Consider the example of avoiding motorways due to a fear of fast driving. This is akin to our ancestors hiding in a cave for safety. It might feel safer, but it can make life more difficult. Similarly, choosing to have a drink in the evening, especially when trying to quit, is another instance of this primitive reaction. While familiar and momentarily comforting, this pattern can lead to poor sleep and waking up feeling sluggish the next morning, a cycle that doesn't serve us well.


How Hypnotherapy Can Help

Hypnotherapy can be a game-changer in dealing with these deep-seated, primitive responses.


Understanding the primitive brain through hypnotherapy is an important first step towards breaking free from deep-rooted responses. Hypnotherapy offers a personalised approach, providing tailored strategies that help you specifically overcome the negative impacts of the primitive part of your brain. By understanding these instinctual reactions, hypnotherapy empowers you to forge a path to wellbeing


Whether you're dealing with panic attacks, anger, or unhelpful patterns of behaviour, hypnotherapy helps you harness your own inner skills and resources to shift from instinctive (emotional) reactions to more balanced (rational) responses. It's about taking control back.


So, if you're struggling with anxiety, depression, or anger, consider solution focused hypnotherapy. By working together, we can create positive change tailored to your specific needs, guiding you towards a more balanced and fulfilling life.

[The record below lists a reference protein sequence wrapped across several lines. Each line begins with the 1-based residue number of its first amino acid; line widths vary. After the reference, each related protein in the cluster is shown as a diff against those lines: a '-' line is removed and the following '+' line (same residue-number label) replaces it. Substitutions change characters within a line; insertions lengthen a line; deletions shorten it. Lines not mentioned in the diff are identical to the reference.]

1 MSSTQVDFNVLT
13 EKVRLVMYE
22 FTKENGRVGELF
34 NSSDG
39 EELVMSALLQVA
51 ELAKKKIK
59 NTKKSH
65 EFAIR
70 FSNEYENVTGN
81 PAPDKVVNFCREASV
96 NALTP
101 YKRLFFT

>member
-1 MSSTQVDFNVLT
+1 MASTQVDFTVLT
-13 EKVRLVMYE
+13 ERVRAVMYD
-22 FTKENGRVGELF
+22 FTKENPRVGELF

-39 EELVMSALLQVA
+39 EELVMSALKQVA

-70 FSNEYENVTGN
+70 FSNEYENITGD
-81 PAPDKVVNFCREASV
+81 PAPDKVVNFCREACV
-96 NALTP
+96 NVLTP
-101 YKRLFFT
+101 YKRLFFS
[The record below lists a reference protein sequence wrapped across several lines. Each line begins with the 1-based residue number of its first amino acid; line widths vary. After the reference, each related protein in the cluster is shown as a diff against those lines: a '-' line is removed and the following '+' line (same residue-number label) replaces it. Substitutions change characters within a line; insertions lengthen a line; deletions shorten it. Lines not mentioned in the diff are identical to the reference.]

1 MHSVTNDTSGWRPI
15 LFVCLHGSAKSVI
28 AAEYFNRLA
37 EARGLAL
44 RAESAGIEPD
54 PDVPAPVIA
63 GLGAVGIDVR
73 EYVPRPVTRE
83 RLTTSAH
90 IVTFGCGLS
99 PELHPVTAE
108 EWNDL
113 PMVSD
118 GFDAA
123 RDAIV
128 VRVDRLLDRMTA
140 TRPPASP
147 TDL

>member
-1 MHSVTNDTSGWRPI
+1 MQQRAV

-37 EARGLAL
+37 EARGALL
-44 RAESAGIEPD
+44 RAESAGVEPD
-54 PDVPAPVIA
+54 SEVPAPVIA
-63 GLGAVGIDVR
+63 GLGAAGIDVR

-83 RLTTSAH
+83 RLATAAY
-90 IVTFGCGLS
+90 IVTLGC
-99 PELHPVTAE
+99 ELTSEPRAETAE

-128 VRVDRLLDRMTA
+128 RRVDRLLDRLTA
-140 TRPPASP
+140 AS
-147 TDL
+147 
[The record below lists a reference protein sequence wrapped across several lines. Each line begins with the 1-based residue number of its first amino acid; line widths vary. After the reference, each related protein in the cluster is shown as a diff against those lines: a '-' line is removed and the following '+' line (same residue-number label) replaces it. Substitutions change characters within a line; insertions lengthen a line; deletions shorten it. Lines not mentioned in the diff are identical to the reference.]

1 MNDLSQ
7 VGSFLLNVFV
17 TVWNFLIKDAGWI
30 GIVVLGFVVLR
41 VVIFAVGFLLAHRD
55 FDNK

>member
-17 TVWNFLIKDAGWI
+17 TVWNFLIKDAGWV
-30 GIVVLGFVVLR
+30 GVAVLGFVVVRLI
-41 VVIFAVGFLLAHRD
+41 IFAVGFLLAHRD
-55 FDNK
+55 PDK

Feeling Inspired?

Are you ready to tap into your full potential and break through the barriers holding you back? Trance, a natural state we all experience daily, can unlock this potential when used therapeutically.


Working together, we'll focus on helping you bring out the best in yourself, typically in just 8 to 12 sessions. It's a fascinating, effective, and efficient journey towards personal growth and wellbeing.


Start exploring what hypnotherapy can do for you with a free online 30-minute initial consultation. You can book it through the online form which you'll find at the bottom of this page.


Your transformation begins here. Contact me today to begin your journey towards a healthier, happier you, and let's get started!

Recent Posts

See All

Comments

Rated 0 out of 5 stars.
No ratings yet

Add a rating
bottom of page